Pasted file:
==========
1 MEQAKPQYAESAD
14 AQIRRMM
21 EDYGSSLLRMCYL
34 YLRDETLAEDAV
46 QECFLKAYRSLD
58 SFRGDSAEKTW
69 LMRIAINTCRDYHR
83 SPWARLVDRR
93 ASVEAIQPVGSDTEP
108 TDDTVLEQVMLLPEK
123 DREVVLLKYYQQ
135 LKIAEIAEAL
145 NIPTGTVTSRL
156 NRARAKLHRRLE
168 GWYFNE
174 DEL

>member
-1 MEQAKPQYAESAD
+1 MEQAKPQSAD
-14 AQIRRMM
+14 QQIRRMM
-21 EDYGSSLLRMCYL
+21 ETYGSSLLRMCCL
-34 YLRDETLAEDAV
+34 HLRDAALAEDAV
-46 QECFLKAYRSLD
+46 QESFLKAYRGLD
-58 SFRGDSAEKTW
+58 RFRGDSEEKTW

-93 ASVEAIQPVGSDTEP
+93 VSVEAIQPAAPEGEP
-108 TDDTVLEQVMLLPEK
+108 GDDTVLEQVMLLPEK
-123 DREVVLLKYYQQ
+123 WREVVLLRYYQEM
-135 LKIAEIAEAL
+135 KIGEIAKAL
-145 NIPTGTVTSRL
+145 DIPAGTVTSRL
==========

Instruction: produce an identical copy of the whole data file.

1 MEQAKPQYAESAD
14 AQIRRMM
21 EDYGSSLLRMCYL
34 YLRDETLAEDAV
46 QECFLKAYRSLD
58 SFRGDSAEKTW
69 LMRIAINTCRDYHR
83 SPWARLVDRR
93 ASVEAIQPVGSDTEP
108 TDDTVLEQVMLLPEK
123 DREVVLLKYYQQ
135 LKIAEIAEAL
145 NIPTGTVTSRL
156 NRARAKLHRRLE
168 GWYFNE
174 DEL

>member
-1 MEQAKPQYAESAD
+1 MEQAKPQSAD
-14 AQIRRMM
+14 QQIRRMM
-21 EDYGSSLLRMCYL
+21 ETYGSSLLRMCCL
-34 YLRDETLAEDAV
+34 HLRDAALAEDAV
-46 QECFLKAYRSLD
+46 QESFLKAYRGLD
-58 SFRGDSAEKTW
+58 RFRGDSEEKTW

-93 ASVEAIQPVGSDTEP
+93 VSVEAIQPAAPEGEP
-108 TDDTVLEQVMLLPEK
+108 GDDTVLEQVMLLPEK
-123 DREVVLLKYYQQ
+123 WREVVLLRYYQEM
-135 LKIAEIAEAL
+135 KIGEIAKAL
-145 NIPTGTVTSRL
+145 DIPAGTVTSRL